Yet, amidst all, mercy evidently shines. I trembled for dear brother Ward (as our Sisters did for us both) lest the roof should have fallen in with hiin; or, lest he should have entered too far, and at once exiinguish the spark of life. But we were all preserved, blessed be God. The flames touched nothing besides; they might have consumed every thing. The presses are preserved, and happily the matrices of all the founts of types were deposited in another place; had they been burnt, it must have been years before they could have been replaced. We can now, howcver, tegin casting types to-morrow, if we can find money; country paper can be substituted for English ; and thus two or three months will put the Versions of the Scriptures in motion again. But for English we shall be distressed, till you send us a supply. We know not even how to send you a circular letter. I ain writing this at Calcutta, to go by the packet this evening, whither I am come to inform Brother Carey; and therefore cannot tell you what types, nor how many. They must, however, be all the sizes from the Text of Confucius to the Minion in the cir. cular letter ; also Italian, and every printing utensil accompanying. Perhaps some friend in London, in the printing line, can tell what goes to complete a printing-office with English types. You must also send a fount of Greek and Hebrew. I am distressed to think where you will find inoney; but send, if you incur a debt; the silver and the gold are the Lord's.' The Christian sympathy of our friends almost overwhelms me. Mr. Browne was confined by illness; but Mr. Bird, bis son-in-law, exerted himself for us in the most strenuous manner. I fear it allects Mr. Browne's mind even more than mine own : he sent off an express at midnight, to acquaint Mr. Harrington, who is deeply affected. Poor Mr. Thomason wept like a child to-day, on hearing of it. He begs us to make out a minute statement of our loss; and says he will use all nis interest on our behalf. We shall write again to morrow. I feel assured that the Lord will bring so much good out of it, that Satan will repent it ever was done. How it arose, we kuow not.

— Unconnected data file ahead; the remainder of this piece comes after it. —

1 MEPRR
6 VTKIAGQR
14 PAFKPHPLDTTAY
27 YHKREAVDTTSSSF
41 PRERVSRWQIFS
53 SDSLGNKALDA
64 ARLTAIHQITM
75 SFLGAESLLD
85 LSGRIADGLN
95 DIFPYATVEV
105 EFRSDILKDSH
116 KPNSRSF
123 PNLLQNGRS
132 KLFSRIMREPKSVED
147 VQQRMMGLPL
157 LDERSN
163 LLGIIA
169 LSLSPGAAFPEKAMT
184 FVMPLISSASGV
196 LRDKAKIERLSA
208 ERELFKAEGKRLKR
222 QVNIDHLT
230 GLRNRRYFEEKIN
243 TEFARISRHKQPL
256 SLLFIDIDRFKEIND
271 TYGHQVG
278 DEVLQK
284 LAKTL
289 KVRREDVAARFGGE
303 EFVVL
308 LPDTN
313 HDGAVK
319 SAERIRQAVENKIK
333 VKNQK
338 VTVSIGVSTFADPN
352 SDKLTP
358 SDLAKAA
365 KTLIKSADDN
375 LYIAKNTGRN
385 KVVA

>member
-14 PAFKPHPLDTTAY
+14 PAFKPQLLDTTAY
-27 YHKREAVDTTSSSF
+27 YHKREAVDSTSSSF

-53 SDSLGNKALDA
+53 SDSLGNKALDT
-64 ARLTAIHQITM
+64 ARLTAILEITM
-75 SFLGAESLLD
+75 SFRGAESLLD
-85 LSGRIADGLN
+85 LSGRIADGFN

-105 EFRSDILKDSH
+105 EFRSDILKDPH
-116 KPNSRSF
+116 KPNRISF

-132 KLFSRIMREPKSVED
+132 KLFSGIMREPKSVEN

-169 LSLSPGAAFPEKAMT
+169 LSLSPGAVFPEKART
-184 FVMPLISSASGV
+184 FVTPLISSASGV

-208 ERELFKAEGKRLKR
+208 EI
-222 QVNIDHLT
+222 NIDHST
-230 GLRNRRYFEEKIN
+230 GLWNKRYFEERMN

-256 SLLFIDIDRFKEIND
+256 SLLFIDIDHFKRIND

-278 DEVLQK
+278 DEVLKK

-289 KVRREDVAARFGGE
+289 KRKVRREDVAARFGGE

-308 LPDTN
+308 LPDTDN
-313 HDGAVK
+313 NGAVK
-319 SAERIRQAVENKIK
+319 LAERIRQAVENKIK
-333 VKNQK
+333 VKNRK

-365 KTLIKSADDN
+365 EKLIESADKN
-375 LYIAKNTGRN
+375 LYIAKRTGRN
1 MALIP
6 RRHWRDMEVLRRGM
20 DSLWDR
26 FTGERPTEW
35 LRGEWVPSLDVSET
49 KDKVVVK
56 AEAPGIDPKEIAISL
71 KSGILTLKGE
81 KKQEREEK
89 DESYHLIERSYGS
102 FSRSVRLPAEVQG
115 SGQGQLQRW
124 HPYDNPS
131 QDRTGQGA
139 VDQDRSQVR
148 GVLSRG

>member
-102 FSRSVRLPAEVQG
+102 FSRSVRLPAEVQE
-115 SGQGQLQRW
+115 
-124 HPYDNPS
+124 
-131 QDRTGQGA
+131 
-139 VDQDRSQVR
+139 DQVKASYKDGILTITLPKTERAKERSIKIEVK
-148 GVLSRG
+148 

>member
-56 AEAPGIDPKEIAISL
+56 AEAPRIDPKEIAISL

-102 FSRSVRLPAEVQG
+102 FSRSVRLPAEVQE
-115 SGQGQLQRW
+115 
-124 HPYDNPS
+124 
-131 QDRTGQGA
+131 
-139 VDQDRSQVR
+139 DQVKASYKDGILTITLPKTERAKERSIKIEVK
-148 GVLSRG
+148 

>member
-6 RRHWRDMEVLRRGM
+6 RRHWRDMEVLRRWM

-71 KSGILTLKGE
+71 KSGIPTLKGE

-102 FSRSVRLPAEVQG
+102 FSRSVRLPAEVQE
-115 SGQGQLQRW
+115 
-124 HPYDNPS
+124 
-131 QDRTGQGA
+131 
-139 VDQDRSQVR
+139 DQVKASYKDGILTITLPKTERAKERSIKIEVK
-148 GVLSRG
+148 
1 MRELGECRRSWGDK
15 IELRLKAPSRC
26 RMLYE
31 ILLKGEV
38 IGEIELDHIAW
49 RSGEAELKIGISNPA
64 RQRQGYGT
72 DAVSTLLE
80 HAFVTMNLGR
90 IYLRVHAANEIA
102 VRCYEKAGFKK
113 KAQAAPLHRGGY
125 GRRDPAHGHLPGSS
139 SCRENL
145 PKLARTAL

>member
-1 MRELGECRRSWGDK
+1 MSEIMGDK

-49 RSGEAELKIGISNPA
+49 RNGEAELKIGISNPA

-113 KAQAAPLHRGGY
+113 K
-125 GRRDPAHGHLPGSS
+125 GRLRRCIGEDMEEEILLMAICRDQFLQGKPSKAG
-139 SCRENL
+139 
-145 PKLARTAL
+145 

I am ever yours,


P. S. One thing will enable us to go to work the sooner : the keys of a building, larger than the printing-office, which we had let for years, as a warehouse, were given up to us on Saturday last. Thus, we have a place to resume our labours, the moment types are cast.'

We trust that this affecting event will arouse the attention and excite the generosity of the religious public, both in India and in Britain, so that the loss, great as it is, will be speedily repaired.

On the very same day on which this intelligence was communicated lo the Missionary Society, the Directors instantly voled, with the most affectionate unanimity, One Hundred Guineas to the Baptist Missionary Society; and on the following Wednesday (Sept. 16.) the Trustees of the Evangelical Magazine voted for the same purpose l'ifly Pounds.

under its patronage; several of whoin are very promising:

As soon as the day of eleclion is fixed, and the number of children determined upon, general notice will be given,

Yours, &c. JOHN TOWNSEND. Bermondsey, Sept. 16, 1812.

We hear that the British and Foreign Bible Society, with their accustomed liberality, have voted a second sum of £ 500 to the Rer. Mr. Morrison, of Canton, in China, for his further assistauce in that most important of all undertakings, the translation of the holy Scriptures into the Chinese language.

The children of the Sunday School at Sion Chapel have raised, by voluntary weekly donations, Four Pounds for the use of the Missionary Society, since the last Anniversary in May,-accompanied by a letter, expressing in pious and simple language, their motives for making this contribution. We are sorry that we caunot insert it.